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In Norway, they have two official forms of Norwegian: Bokmîl (Dano-Norwegian) and Nynorsk (New Norwegian). By law, these two forms have equal status.
Bokmîl is based on Old Norwegian and Old Danish. It was called Riksmîl (Standard Norwegian) until 1929.
Nynorsk was created in the 19th century on the basis of several Norwegian dialects spoken in the western parts of the country. Nynorsk was called landsmîl (Country Norwegian) prior to 1929.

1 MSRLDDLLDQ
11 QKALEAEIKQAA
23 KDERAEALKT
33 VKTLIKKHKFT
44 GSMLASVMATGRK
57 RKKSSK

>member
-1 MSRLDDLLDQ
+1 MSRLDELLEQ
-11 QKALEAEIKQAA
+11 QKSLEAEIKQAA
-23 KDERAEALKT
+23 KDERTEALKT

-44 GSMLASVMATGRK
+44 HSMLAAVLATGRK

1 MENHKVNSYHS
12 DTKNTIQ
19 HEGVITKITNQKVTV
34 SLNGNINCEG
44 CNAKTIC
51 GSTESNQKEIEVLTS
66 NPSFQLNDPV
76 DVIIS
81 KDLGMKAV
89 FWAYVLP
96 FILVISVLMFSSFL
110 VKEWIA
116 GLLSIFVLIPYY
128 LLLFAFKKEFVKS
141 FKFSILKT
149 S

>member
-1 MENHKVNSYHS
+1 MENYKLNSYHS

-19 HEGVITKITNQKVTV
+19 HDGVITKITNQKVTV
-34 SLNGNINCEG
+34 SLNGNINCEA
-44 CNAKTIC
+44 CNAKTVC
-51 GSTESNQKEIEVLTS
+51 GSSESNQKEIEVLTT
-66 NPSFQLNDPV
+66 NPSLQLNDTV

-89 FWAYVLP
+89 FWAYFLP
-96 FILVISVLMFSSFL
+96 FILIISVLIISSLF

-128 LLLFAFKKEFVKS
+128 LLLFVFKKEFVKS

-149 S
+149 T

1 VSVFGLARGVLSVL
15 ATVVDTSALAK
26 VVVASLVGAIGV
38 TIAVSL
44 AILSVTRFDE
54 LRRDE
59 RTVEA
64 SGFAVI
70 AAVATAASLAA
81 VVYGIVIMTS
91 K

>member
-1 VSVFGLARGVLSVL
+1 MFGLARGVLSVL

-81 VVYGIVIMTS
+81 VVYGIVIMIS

Nowadays, Norwegian is the language that most closely resembles Swedish, in pronunciation, inflection, vocabulary, and syntax.
Norwegian, together with Icelandic and Faroese, belongs to the West Scandinavian branch of the North Germanic language group, which is a part of the Indo-European language family.